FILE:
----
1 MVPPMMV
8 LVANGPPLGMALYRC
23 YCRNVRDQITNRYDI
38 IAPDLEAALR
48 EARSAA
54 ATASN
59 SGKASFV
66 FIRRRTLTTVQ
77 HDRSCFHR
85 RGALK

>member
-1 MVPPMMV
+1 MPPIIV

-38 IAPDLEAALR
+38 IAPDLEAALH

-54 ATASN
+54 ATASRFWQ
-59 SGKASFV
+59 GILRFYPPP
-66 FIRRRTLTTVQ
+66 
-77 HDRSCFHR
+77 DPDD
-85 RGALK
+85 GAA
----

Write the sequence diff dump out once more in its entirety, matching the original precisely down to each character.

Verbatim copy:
1 MVPPMMV
8 LVANGPPLGMALYRC
23 YCRNVRDQITNRYDI
38 IAPDLEAALR
48 EARSAA
54 ATASN
59 SGKASFV
66 FIRRRTLTTVQ
77 HDRSCFHR
85 RGALK

>member
-1 MVPPMMV
+1 MPPIIV

-38 IAPDLEAALR
+38 IAPDLEAALH

-54 ATASN
+54 ATASRFWQ
-59 SGKASFV
+59 GILRFYPPP
-66 FIRRRTLTTVQ
+66 
-77 HDRSCFHR
+77 DPDD
-85 RGALK
+85 GAA